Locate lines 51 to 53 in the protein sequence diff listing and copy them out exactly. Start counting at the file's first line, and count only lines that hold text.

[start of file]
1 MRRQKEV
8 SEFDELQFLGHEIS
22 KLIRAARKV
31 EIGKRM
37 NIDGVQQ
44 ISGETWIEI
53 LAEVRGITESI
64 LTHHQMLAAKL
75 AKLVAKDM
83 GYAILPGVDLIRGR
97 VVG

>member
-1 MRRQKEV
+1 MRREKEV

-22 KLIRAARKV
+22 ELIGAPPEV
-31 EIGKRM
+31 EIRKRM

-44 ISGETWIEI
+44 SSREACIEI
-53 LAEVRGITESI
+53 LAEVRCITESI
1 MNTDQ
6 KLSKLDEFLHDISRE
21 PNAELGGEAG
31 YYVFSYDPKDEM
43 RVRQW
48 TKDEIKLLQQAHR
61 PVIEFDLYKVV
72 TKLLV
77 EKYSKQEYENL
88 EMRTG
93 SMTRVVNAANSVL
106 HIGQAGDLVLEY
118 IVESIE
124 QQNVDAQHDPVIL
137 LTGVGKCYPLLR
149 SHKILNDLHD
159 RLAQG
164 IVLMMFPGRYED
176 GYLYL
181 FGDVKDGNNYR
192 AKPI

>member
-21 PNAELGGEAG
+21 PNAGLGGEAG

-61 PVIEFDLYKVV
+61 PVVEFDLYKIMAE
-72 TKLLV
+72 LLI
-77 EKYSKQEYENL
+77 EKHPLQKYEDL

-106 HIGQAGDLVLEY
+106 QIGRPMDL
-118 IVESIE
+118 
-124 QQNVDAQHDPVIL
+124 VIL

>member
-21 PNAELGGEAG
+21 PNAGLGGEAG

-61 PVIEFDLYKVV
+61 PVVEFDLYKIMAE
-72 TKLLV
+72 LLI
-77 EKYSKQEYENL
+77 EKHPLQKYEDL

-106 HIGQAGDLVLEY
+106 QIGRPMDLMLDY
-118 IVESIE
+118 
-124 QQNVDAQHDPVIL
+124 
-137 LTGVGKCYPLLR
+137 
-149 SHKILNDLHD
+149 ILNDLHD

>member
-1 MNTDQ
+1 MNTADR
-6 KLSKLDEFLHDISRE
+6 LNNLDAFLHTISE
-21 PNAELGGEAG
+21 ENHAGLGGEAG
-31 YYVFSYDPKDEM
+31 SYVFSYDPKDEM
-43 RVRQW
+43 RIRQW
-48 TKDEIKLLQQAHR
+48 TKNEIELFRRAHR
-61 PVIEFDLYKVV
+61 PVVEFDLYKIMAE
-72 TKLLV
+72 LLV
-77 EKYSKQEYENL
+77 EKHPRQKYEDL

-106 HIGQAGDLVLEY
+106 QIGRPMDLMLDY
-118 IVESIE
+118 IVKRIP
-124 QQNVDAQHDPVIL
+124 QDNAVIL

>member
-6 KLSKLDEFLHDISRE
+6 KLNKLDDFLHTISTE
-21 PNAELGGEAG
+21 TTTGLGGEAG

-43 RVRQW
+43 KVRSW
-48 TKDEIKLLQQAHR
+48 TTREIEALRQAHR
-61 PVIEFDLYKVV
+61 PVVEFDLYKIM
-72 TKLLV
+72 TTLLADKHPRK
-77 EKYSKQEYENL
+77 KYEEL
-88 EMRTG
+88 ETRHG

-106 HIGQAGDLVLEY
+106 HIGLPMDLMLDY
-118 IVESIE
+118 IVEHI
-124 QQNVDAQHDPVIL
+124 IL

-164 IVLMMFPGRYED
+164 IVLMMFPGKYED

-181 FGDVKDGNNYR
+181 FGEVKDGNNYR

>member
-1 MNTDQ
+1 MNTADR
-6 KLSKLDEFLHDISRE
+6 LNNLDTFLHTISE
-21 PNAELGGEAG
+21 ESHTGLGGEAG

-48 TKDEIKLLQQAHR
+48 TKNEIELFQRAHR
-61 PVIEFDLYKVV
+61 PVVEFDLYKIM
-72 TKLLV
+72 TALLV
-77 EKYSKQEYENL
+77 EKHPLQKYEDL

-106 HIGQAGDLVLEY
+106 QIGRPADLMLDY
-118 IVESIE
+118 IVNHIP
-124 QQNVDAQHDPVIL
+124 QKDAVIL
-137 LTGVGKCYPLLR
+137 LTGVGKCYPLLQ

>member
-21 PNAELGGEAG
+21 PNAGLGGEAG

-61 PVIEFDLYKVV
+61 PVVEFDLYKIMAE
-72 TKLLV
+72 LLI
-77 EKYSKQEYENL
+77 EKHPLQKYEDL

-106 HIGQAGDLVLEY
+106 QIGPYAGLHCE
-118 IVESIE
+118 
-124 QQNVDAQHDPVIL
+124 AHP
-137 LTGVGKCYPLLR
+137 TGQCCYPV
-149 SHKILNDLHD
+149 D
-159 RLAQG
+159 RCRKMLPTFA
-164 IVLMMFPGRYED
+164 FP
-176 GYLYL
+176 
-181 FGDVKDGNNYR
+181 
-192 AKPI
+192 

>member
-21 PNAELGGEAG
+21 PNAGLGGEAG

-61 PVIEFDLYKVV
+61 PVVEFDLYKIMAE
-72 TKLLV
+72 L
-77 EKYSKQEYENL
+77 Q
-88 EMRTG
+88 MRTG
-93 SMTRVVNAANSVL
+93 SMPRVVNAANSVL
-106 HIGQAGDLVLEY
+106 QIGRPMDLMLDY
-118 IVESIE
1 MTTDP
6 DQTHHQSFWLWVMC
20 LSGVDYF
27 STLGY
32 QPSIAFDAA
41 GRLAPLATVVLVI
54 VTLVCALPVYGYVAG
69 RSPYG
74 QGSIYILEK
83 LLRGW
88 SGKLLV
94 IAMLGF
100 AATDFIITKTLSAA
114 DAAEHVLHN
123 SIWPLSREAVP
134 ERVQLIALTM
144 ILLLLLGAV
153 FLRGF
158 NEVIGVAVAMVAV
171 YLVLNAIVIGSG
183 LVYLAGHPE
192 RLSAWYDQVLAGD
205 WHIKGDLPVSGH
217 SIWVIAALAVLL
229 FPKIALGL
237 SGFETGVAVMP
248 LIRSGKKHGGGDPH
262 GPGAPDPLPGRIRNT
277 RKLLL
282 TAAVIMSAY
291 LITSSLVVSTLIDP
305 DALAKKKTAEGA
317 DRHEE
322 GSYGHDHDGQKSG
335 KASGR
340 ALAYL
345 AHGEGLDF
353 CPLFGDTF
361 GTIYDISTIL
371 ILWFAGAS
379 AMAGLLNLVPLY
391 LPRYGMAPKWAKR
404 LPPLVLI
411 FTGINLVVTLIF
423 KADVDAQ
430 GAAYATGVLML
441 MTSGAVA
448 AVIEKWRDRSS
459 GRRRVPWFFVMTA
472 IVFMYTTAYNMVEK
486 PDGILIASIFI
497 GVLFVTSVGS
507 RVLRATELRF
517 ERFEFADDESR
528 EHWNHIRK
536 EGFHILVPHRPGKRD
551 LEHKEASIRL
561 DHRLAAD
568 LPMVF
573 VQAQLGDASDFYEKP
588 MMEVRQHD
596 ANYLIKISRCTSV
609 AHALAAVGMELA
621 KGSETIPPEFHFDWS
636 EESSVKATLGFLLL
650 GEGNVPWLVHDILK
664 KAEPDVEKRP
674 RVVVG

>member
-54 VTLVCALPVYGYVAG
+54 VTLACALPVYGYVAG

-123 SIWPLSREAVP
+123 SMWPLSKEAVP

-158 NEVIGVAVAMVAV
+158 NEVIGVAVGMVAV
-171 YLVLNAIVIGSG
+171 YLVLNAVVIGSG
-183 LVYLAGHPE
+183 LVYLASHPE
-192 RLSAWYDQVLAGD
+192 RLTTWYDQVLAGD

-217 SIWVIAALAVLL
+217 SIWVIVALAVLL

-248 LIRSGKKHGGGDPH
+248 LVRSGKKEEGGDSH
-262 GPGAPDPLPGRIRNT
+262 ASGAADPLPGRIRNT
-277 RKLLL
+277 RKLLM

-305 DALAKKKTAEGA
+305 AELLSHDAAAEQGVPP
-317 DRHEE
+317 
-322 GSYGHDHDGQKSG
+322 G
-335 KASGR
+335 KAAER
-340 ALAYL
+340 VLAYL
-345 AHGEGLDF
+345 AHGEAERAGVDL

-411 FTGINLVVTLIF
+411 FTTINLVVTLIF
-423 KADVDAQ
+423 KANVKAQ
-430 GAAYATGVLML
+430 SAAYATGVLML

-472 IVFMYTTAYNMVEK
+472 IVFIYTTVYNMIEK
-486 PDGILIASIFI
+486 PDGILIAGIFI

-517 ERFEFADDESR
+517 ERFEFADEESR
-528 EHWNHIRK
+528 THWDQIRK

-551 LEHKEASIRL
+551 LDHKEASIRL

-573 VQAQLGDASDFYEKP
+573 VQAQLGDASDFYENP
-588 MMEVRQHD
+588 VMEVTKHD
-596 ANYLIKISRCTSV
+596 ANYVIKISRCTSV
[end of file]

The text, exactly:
-77 EKYSKQEYENL
+77 EKHPLQKYEDL

-106 HIGQAGDLVLEY